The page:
Hucknall's Byron Cinema needs £190,000 to complete revamp

Byron Cinema Image copyright David Heathcote
Image caption The cinema was named after the English poet Lord Byron who is buried at a church in Hucknall

Volunteers trying to bring a 1930s art deco cinema back into use say they are still short of £190,000.

Residents in Hucknall, Nottinghamshire, set about trying to reopen the Byron Cinema in 2013.

Since then they have raised funds through events and donations from the community but say a final push for money would help complete the work.

Project chairwoman Ria Cash said too many people were passionate about the cinema for the project to fail.

The cinema closed in 2006 and has since operated as a bingo hall.

Ms Cash said the rundown building required a lot of renovation work including new carpets. Donations had already bought a new screen and 400 seats, she said.

Image copyright David Heathcote
Image caption Seats inside the original cinema were removed and sold off

"A lot of it is about raising the funds but also about raising the awareness of what we are doing," said Ms Cash.

"I don't know how long it will take us but we will get there.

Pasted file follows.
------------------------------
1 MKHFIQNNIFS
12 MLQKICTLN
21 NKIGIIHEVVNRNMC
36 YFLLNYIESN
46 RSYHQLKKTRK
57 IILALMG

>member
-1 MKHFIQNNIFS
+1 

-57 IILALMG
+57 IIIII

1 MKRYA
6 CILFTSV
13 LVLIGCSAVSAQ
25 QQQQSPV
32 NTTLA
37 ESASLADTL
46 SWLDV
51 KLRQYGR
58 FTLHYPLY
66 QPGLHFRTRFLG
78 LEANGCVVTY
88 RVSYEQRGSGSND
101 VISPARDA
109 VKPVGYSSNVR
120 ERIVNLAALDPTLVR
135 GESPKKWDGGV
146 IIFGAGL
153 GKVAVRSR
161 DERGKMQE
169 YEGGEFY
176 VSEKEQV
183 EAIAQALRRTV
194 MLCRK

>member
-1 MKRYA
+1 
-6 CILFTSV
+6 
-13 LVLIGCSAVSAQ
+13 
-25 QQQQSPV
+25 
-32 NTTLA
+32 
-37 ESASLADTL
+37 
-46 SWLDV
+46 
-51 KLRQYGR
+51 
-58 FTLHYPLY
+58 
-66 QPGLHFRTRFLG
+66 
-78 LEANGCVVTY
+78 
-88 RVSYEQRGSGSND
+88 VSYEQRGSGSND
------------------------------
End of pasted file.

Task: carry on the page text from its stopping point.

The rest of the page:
"The team is passionate about it and the community has really embraced it."

A National Lottery funding application was withdrawn last year after the conditions for applying changed.

Ms Cash said the team were now planning events, film quizzes and exhibitions to gather the final £190,000.

She said: "A lot of people have childhood memories here so this is something the local people need and want."

Image copyright David Heathcote

Cinema history

  • The cinema opened in 1936 with a single screen and showed The Littlest Rebel featuring Shirley Temple.
  • Stalls seats were priced between sixpence or ninepence, while balcony tickets were priced either a shilling or one shilling and threepence.
  • Under new management in 1967, the building was split into two sections. The stalls downstairs were turned into a bingo hall and the balcony upstairs remained as a 400-seater cinema.

Related Topics

More on this story

Related Internet links

The BBC is not responsible for the content of external Internet sites